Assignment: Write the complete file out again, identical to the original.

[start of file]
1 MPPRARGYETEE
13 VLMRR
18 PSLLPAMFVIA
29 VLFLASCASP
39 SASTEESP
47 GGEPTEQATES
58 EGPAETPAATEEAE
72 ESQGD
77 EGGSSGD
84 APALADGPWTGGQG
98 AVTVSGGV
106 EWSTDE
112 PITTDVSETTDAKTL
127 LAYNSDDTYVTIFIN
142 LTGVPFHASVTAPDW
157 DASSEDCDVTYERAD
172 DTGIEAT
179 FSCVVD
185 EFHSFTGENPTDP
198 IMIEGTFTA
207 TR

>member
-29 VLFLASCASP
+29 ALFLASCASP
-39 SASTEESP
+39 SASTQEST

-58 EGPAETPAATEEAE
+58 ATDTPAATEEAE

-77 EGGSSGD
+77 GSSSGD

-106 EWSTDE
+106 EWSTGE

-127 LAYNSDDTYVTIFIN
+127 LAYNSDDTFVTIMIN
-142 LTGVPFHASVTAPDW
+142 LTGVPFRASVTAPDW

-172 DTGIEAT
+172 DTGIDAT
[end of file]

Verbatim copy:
1 MPPRARGYETEE
13 VLMRR
18 PSLLPAMFVIA
29 VLFLASCASP
39 SASTEESP
47 GGEPTEQATES
58 EGPAETPAATEEAE
72 ESQGD
77 EGGSSGD
84 APALADGPWTGGQG
98 AVTVSGGV
106 EWSTDE
112 PITTDVSETTDAKTL
127 LAYNSDDTYVTIFIN
142 LTGVPFHASVTAPDW
157 DASSEDCDVTYERAD
172 DTGIEAT
179 FSCVVD
185 EFHSFTGENPTDP
198 IMIEGTFTA
207 TR

>member
-29 VLFLASCASP
+29 ALFLASCASP
-39 SASTEESP
+39 SASTQEST

-58 EGPAETPAATEEAE
+58 ATDTPAATEEAE

-77 EGGSSGD
+77 GSSSGD

-106 EWSTDE
+106 EWSTGE

-127 LAYNSDDTYVTIFIN
+127 LAYNSDDTFVTIMIN
-142 LTGVPFHASVTAPDW
+142 LTGVPFRASVTAPDW

-172 DTGIEAT
+172 DTGIDAT